Friday, 12 October 2018

EATING VEGAN IN MOSCOW | RUSSIA


Hotel Vega
I stayed in a hotel called Izmailovo Vega for three days in Russia. When i arrived I was knack knack, so I really just wanted room service. Needless to say, the room service options were very limited as the only option was french fries. So, I got the french fries - haha! The Breakfast options were much more varied and an actual dream for vegans, from hot foods to dried. They had all the fruits and vegetables with a huge salad bar. There was lots to choose from and I certainly didn't go hungry the days in which I had breakfast there. It made me think as well, had I had not been vegan, I would have been eaten all of their sugary cakes and biscuits for breakfasts instead. Sometimes you forget how healthy you're being simply by cutting out all of the crap veganism just doesn't have. Anyway, I digress, on the first night, we were all rather tired, so we ate in the hotel restaurant downstairs on the first floor. My, my - the mushroom dumplings were divine as was their potato stir fry dish. I washed it all down with a virgin apple mojito and loved life a bit.




The following day, whole exploring the city centre, we went to a little cafe at the bottom of the ''Oknothy Riad' shopping centre - it's the one that is underground right underneath the Kremlin Museum and opposite the red square. They didn't have many vegan options and were rather confused as I 'moo-d' and did impressions of eggs alongside google translate in order to tell them I didn't eat any animal products... but this was their vegan option entitled 'the green roll'. Now, my expectations were low, I can't lie to you, but I was wrong to doubt them, very wrong. The green roll is in fact one of the best lunches I had eaten in a very long time. It was a chickpea and vegetable mild and sweet curry in a beautiful spinach wrap. I adored it and could have eaten ten, but I managed to refrain.


Forgive me, as I cannot remember the name or location of the place in which I ate this, but I am sure you can find it in more than one place as it's the Russian traditional soup 'Borscht' - veganised of course. It's usually cooked with an animal's body, however for me they made it with boiled pear, which was strange to say the least. I didn't know how I felt about boiled pear, and for a while, I thought it must have been a translation error and just agreed after finding out it was definitely vegan (my students always struggle with the word pear lol), but I was so pleasantly surprised. Boiled pear loses it's sweetness and becomes a little more chewy. Now that I am writing this, I wonder if they used boiled pear to take the piss, but they did me a favour haha... so the jokes on them for giving me free advice if so! =) It was lush and I might actually use them in my own cooking now!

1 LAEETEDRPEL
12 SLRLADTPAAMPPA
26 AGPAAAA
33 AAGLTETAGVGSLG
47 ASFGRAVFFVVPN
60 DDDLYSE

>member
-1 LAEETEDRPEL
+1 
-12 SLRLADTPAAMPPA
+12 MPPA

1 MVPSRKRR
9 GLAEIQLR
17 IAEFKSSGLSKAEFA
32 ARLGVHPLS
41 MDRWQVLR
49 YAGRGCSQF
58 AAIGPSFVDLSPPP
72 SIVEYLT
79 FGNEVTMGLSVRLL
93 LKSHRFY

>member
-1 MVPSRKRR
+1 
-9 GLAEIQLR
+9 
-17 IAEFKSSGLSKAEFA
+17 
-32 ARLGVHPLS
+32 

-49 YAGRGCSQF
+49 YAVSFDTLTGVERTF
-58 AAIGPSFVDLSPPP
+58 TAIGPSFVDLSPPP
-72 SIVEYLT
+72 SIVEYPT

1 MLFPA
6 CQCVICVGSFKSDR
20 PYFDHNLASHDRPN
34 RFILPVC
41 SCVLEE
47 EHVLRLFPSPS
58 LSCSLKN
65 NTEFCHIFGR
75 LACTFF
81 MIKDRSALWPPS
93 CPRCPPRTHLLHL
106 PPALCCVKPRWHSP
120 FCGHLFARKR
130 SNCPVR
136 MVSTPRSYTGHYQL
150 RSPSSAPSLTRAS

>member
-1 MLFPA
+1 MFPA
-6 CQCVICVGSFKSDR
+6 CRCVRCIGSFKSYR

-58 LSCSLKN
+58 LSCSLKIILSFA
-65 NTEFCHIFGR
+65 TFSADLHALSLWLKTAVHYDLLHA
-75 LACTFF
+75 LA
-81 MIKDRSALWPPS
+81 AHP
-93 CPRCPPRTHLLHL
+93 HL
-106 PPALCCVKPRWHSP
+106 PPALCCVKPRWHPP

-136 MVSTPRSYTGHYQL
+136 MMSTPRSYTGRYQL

The Supermarkets:
I went to a few supermarkets and they all had a selection of vegan milk alternatives, which I was happy about. They had oat, soya, almond, coconut and rice mylk in the places I visited. There were lots of pickled goods, which of course are great for your gut. One of the days I made a tomato, gherkin and olive sandwich and it was delicious. They sold houmous, which I was so happy about. There were of course lots of fruits and veggies. They sold your standard abroad *definitely-vegan* staples such as oreas and pringles. None of the noodles were vegan friendly, but I bought a sauce and didn't put the packets into the noodle mix. Also, at the hotel, there wasn't any cooking facilities, however, if there would have been, then there would have been plenty of options for dinners. 

Before you go to Russia: Moloko (молоко) is milk, yaytso (яйцо) is egg, Myasa (мясо) is meat, syr (мясо) is cheese, krem (крем) is cream, med (мед) is honey, ryba (рыба) is fish, ne (He) is not and finally 'I am vegan' is ya vegan (я веган).

Peace Out Potatoes! xo
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